Apple’s twenty-ninth WWDC opening keynote has been and gone. It came with the usual fanfare from the over 5,000 developers in attendance, and, of course, the watchful eyes of the world’s tech media who were there to try and pick apart every single announcement made by Tim Cook’s trusted team.
Does the future look bright for Apple? Did Apple’s announcements and introductions match, or even surpass Google’s unveilings during the relatively recent 2018 I/O Conference? Let’s take a look at what Apple brought to San Jose and find out.
The Next-Generation of iOS: iOS 12
We already had an inkling that iOS 12 was going to be about stability and performance improvements rather than wholesale changes and the introduction of a whopping new never-ending list of features. Apple confirmed that on the WWDC stage. With iOS 12 support all the way back as far as iPhone 5s, Apple is looking to deliver performance and speed, even on older hardware which many would have expected to be cast into the ether by now.
As far as those improvements go, Apple appears to have focused on areas that the average user will interact with on a daily basis. Keyboards on all hardware should now launch 50% faster than in iOS 11. The native camera should load and be ready for action up to 70% faster. And applications - which are the key things that device owners interact with on a continuous basis - should be executed and load up to 40% faster over the previous version of iOS. It’s likely that those numbers won’t fire over into real-world usage for all users on all supported devices, but it’s a pretty impressive achievement nonetheless considering iOS 12 supports the same devices as iOS 11.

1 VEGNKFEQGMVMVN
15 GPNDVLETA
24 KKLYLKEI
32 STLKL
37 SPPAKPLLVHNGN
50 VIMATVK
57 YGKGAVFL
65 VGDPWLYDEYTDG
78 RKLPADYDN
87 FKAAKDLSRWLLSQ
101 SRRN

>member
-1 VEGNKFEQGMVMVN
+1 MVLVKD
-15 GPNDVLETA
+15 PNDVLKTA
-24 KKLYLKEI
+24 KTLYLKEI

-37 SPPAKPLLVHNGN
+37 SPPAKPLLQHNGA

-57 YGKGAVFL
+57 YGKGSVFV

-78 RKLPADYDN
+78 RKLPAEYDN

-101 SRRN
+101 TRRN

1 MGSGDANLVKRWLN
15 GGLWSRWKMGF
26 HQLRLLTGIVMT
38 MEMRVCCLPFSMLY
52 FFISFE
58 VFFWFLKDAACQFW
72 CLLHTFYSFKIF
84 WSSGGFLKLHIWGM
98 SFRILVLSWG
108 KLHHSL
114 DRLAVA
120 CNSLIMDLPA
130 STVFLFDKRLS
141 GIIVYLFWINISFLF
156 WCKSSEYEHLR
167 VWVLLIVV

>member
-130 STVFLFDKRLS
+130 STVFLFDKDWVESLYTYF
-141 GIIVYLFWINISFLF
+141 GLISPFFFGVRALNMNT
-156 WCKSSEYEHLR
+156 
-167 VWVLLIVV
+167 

iOS 12 also brings a focus to other areas of the platform. The native Photos application has had some love and attention paid to it with the introduction of a new smarter search functionality as well as a brand new ‘For You’ tab which makes intelligent suggestions based on photographs which have been saved. These suggestions could take form of creating a looped image out of a collection of images, which is likely made possible by Apple’s acquisition of the Workflow app and team.
The company’s intelligent digital assistant, Siri, has also been given additional intelligence in the form of a new feature called ‘Shortcuts’. This new feature will allow third-party developers to build workflows into their apps which utilise Siri via SiriKit to provide bespoke voice services to app users. Apple used the Bluetooth-based Tile tracker as an example of Shortcuts, showing how a simple voice command could start the process of locating an item tagged with a Tile tracker. The possibilities for this are almost endless as developers look to bring this feature into their apps. Siri will now also have the ability to make suggestions directly within the lock screen and can provide local recommendations or even inform colleagues when you’re running late for a meeting.
In iOS 11 and iPhone X, there was Animoji. In iOS 12, believe it or not, there is Memoji, which is a personalised emoji experience that allows you to create a character that is meant to resemble you and then shared over Messages. This is basically Bitmoji built directly into iOS 12. In slightly smaller iOS 12 news, the native Stocks and News apps are now being combined into a single experience, and Apple is bringing a version of the Stocks app to the larger screen with a native iPad offering. FaceTime is also getting the update that we’ve been expecting for quite some time thanks to support for group calling with up to 32 people, as well as a redesigned UI to assist with this greater number of individuals in a call at any given time.